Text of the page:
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1 Vander Waals equation of state for real gas a (V b) = RT V2 State variable P+ d(any state variable) = 0

1) during an adiabatic and a reversible process entropy change is zero. 2) when a certain amount of heat is added to a system, its entropy increases. Maxwell thermodynamic potentials GPHSUVFT

e.g.
C

dP = 0

dG = V dP SdT dh = T dS + V dP dU = T dS P dV

The ideal gas equation P V = RT

dF = P dV SdT It is a gas for which 1) Internal energy is the function of tem- when the number of particles changes, perature only dG = V dP SdT + dN U = U (T ) dh = T dS + V dP + dN U U = 0, =0 dU = T dS P dV + dN V T P T dF = P dV SdT + dN 2) Specic heats CP and CV are independent of temperature. Maxwell thermodynamic relations By dierentiating the ideal gas equation partially with respect to V and P , respecP S V S = , = tively, we get the following relations: V T T V P T T P =T P T ,
V

V =T

V T

T P

=
S

V S

,
P

T V

=
S

P S

Entropy - an intensive state variable General derivation relation Clausius found that for a reversible process (T S P V ) energy-energy relation integration of the quantity Q/T is zero, i.e, T S T S Q =0 x y y x y x x T S2 S1 = dS = Q T = P x V y
x

P y

V x

Q T Few important points about entropy:

In this relation x and y are only independent variables. Example I: Taking x = P and y = V as

2 the independent variables. T P S V T V S P =1 T dS = CP dT T


P V

V T

dP
P

Importance of T dS equations: from these equations we can derive all the other therExample II: Taking x = T and y = S as modynamic relations, in fact these are the the independent variables. heart of thermodynamics, Now I would like to derive few relations: P V P V = 1 1) derive the famous molar specic heat reT S S T S T T S lation CP CV = R, By equating rst and HUT relations: second T dS equations, we have h S V P CP = =T dV +T dP (CP CV )dT = T T P T P T V T P U S From ideal gas equation CV = =T T V T V P V P =T , V =T T T V T P J = P h (CP CV )dT = T (P dV + V dP ) First T dS equations
V P

T dS = dU + P dV CV = U T , dU = CV dT
V

P dV + V dP = RdT CP CV = R 2) derive the relation: CP CV = T P T V T

From ideal gas equation P =T P T

T dS = CV dT + T Second T dS equations

P T

dV
V

CP CV = R PV CP CV = T From ideal gas equation P =T P T ,


V

V =T P T

T dS = dh V dP CP = h T , dh = CP dT
P

V T V T

CP CV = T 3) derive the relation: C P C V = T

From ideal gas equation V =T V T

V T

2 P

P V

3 CP CV = T x y y z P T V T now replacing for T2 /T1 in the above entropy relation S2 S1 = CV log S2 S1 = CV log = 1
T

z x

= 1
y

P2 V 2 P1 V 1

+ R log

V2 V1 V2 V1 V2 V1

now taking x = P, y = T, z = V P T P T T V =
V

V P

P2 +(CV +R) log P1 P2 P1 + CP log

S2 S1 = CV log

V T V T

P 2 P

P V P V

now replacing for V2 /V1 S2 S1 = CV log


T

CP CV = T

T2 T1

+ R log

T2 P1 T1 P2 P1 P2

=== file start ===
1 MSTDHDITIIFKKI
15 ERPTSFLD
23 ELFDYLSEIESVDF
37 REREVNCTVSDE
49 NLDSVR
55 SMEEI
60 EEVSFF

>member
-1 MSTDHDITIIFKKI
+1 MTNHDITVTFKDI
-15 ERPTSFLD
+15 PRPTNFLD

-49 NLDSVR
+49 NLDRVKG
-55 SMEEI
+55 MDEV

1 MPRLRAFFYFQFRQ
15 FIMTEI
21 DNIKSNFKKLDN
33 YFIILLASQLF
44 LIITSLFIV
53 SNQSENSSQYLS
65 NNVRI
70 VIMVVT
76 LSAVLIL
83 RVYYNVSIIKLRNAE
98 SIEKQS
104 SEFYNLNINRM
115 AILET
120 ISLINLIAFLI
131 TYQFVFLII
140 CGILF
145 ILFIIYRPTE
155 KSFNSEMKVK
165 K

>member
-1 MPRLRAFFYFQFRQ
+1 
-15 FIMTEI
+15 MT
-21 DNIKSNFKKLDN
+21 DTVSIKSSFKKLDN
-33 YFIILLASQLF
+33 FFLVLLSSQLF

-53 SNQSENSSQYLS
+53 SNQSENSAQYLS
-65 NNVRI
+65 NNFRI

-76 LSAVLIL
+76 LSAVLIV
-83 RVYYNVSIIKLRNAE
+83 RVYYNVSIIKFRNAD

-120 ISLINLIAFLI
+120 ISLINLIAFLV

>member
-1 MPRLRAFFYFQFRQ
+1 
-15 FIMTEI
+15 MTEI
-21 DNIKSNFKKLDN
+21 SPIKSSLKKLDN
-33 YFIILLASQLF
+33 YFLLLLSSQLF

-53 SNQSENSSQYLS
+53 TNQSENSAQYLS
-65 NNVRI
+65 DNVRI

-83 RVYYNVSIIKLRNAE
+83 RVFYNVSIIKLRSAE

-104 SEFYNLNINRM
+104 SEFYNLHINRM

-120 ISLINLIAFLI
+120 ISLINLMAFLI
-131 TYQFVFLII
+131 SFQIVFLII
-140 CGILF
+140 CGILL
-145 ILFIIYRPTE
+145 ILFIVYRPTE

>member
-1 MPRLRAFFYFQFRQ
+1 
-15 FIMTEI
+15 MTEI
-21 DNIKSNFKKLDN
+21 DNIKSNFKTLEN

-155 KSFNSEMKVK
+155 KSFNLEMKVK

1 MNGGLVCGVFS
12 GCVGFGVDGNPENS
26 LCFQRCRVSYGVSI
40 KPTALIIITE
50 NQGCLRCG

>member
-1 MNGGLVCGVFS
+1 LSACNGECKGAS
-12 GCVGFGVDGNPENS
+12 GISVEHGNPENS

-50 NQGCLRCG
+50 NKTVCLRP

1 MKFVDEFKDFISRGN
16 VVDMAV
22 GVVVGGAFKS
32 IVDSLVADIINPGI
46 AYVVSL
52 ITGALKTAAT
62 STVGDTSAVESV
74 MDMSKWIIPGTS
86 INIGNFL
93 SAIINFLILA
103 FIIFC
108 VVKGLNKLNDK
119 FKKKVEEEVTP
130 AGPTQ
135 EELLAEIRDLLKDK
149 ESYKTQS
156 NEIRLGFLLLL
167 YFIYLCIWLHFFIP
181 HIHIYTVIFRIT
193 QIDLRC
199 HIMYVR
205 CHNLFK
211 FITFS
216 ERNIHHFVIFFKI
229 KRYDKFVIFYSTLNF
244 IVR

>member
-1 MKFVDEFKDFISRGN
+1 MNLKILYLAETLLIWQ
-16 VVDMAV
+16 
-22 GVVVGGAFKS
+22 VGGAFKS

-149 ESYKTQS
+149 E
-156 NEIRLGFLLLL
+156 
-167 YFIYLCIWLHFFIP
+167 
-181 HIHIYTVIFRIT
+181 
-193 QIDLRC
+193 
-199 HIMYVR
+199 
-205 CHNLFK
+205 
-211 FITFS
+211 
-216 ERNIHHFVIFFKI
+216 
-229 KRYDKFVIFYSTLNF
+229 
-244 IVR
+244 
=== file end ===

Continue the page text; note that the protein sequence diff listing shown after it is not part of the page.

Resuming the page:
4) derive the entropy relations: by using rst T dS equation T dS = dU + P dV dU = CV dT

S2 S1 = (CV + R) log S2 S1 = CP log T2 T1

T2 + R log T1 + R log P1 P2

Helmholtz relations I: F = U T S, T F T = T F U = S T T U T S T

T dS = CV dT + P dV dS = CV dS = CV dS = CV S2 S1 = CV log dT P + dV T T dT P + dV T T R P = T V 1 dT + R T T2 T1

As for reversible processes S T =0


rev

1 dV V V2 V1

F T

U T2

+ R log

Now from the ideal gas equation, we can write two more expressions for change in Helmholtz relations II: entropy: P1 V1 P2 V2 G U PV = G = U T S + P V, = S+ T1 T2 T T T

F T T 1 T T

( ) =U ( )

4 T G T = T U + PV T S T Canonical partition function Quantum partition function Z=


i

As for reversible processes S T T G T =0


rev

Classical partition function Q T2 Z= 1 h3n eE d

G T T 1 T T

( ) =Q ( )
1 V V T

Semi-classical partition function Z= 1 n! h3n eE d

Coecient of volume expansion =

Grand partition function Z=


n

en Zn

Isothermal compressibility K= 1 V V P

Partition function for a classical one dimensional harmonic oscillator


T

Bulk modulus of elasticity = K= 1 V 1 K V P

p2 + 2m 2 n2 q 2 2m

Classical canonical partition function is given by 1 eE d Z= h


T

Partition function for a single atom of a mean energy mono-atomic ideal gas Z= V (2mkT )3/2 h3

Z=

kT h (log Z ) T

E = kT 2

E = kT If the energy is determined by the classical methods then we use classical partition Partition function for a quantum one function and when the energy of the system dimensional harmonic oscillator is derived with quantum methods then we use quantum partition function e.g. har1 = n + h n monic oscillator. 2

5 quantum canonical partition function is given by Z= e i


i

Z=
n
1

e (n+ 2 )h enh
n

Z = e 2 h

1 = 1 + x + x2 ... = 1x Z = e 2 h
1

xn
n

mean energy E =

1 1 eh

(log Z ) 1 1 E = h + h 2 e 1 Vibrational partition function for a diatomic molecule as a diatomic gas molecule possesses only one degree of freedom for vibration, we can regard it as one dimensional harmonic oscillator, 1 1 Z = e 2 h 1 eh 1 1 E = h + h 2 e 1 if there were n diatomic molecules n 1 1 h 2 Z= e 1 eh 1 1 h + h 2 e 1 Statistical denition of entropy approximate and exact E =n S = k log exact S = k Pi log Pi